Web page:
Governor drops by GOP rival’s old haunt for tax cut jab
Gov. Brian Kemp signed a tax cut into law inside the cramped quarters of the White Diamond Grill in Bonaire, which is his GOP challenger’s favorite local restaurant. Jill Nolin/Georgia Recorder
BONAIRE – Gov. Brian Kemp brought his bill-signing tour to the heart of Perdue country Tuesday.
The governor traveled to his GOP challenger David Perdue’s hometown Tuesday, and sat at a table inside the cramped quarters of Perdue’s favorite restaurant, the White Diamond Grill in Bonaire, to sign into law a tax cut plan as lawmakers and local officials squeezed into the small-town diner.
Starting in 2024, the state’s six-bracket income tax rate that tops out today at 5.75% would be flattened and reduced to 5.49%. It would then continue to drop incrementally but only if certain revenue growth indicators are met.
“We can’t fix everything that Washington has broken, but we’re doing our part to lessen the pain on people’s wallets here in Georgia, and today, we will put into place a more long-term system of relief,” Kemp said.
About an hour later, Kemp was sitting on stage with University System of Georgia Chancellor Sonny Perdue – former U.S. Sen. David Perdue’s first cousin – for the groundbreaking of a meat snack company, Jack Links, which plans to create 800 jobs. Sonny Perdue introduced Kemp, describing him as a friend for 20 years.
The swing through David Perdue’s home county highlights the election-year political tensions among Georgia conservatives right now. White Diamond Grill owner Charlie Jay says he’s staying neutral.
“They’re both good friends,” Jay said.
Kemp’s reelection bid faced early headwinds with former President Donald Trump bent on punishing the governor for refusing to help overturn the 2020 presidential election results. Trump has slammed Kemp at every opportunity, touted David Perdue in ads and at a rally and given $500,000 to an anti-Kemp Super PAC.
But with the primary about a month away, new polls show Kemp well ahead of Perdue. The governor had a 57% lead to Perdue’s 27% in an Atlanta Journal-Constitution poll released Tuesday, suggesting Kemp may win the GOP nomination without a runoff. The winner will go on to face Democrat Stacey Abrams in the fall.
The governor is in the middle of a bill-signing tour that has so far allowed him to sign into law a permit-less carry bill in front of a Douglasville gun shop, a military retirement income tax exemption near Fort Benning, and a slate of pro-law enforcement bills in Buckhead.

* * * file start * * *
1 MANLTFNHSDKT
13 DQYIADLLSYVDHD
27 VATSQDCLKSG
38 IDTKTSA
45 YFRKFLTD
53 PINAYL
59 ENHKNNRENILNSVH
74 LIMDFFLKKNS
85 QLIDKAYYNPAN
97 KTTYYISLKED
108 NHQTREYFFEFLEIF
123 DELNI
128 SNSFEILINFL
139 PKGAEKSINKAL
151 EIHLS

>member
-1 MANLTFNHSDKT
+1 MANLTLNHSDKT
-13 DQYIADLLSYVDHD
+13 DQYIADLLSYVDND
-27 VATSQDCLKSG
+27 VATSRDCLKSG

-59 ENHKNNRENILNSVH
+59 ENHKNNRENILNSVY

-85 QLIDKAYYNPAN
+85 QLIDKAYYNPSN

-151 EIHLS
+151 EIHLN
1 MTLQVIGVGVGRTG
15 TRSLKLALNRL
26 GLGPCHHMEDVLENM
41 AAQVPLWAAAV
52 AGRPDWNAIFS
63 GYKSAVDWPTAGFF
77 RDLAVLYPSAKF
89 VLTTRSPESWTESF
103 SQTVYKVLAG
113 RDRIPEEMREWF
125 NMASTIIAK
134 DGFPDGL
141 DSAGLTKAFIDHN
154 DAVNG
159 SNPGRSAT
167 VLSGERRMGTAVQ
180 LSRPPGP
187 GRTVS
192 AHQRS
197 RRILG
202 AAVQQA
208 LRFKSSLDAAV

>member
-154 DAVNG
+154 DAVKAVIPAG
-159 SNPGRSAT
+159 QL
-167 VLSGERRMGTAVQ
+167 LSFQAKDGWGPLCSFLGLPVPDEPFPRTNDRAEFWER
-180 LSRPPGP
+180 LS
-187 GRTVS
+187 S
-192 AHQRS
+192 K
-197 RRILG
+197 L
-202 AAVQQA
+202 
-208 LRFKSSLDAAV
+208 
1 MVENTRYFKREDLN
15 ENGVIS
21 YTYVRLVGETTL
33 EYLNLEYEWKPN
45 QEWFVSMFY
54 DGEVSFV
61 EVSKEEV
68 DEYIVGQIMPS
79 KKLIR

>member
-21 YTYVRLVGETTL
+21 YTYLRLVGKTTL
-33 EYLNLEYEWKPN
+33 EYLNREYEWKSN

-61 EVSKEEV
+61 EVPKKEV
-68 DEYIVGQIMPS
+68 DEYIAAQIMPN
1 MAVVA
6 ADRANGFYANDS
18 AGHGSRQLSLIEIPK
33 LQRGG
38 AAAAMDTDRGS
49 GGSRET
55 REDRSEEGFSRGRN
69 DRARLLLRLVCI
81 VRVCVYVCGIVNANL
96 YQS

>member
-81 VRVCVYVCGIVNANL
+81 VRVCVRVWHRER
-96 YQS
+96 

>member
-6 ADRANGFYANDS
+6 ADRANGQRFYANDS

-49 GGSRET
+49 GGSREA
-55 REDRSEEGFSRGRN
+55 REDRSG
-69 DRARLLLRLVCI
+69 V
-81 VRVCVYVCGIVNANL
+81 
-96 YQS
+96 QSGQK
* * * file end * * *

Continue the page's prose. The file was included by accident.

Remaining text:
Kemp plans to head to Cumming Thursday to ink several controversial base-pleasing education bills, including one that was quietly changed at the last minute to include a provision that could lead to transgender athletes being banned from playing on public high school girls’ sports teams.
The income tax proposal was a GOP priority this year covered by rising state revenues for now, although it also won over most Democratic lawmakers. Some candidates – like Perdue – have campaigned on the complete elimination of the income tax, which funds half the state’s budget.
“Nothing screams conservative louder than a good old fashioned tax cut,” said Lt. Gov. Geoff Duncan at the White Diamond Grill.
But it is unclear when exactly Georgia taxpayers would see the 4.99% rate envisioned in the bill. The rate could take effect as soon as 2029 but may not happen so soon because of the triggers, such as 3% revenue growth, required for additional annual cuts.
“They’re going to see immediate relief with what we did this year, which is what is important,” Kemp told reporters Tuesday. He also trumpeted other forms of short-term relief, such as the suspension of the state gas tax and a one-time refund from a revenue surplus now being processed.
The tax cut is expected to cost at least $1 billion, although analysts are still sizing up the full cost over time. The left-leaning Georgia Budget and Policy Institute has put the price tag closer to $2 billion when fully implemented and argues the largest share would go to the top 5% of earners who make more than $250,000 a year.
“The shift to a flat tax structure would weaken the state’s ability to respond to the needs of its residents, while also exacerbating racial and income inequality by widening the gap between the wealthiest and all other Georgians,” said Danny Kanso, GBPI’s senior tax and budget policy analyst.
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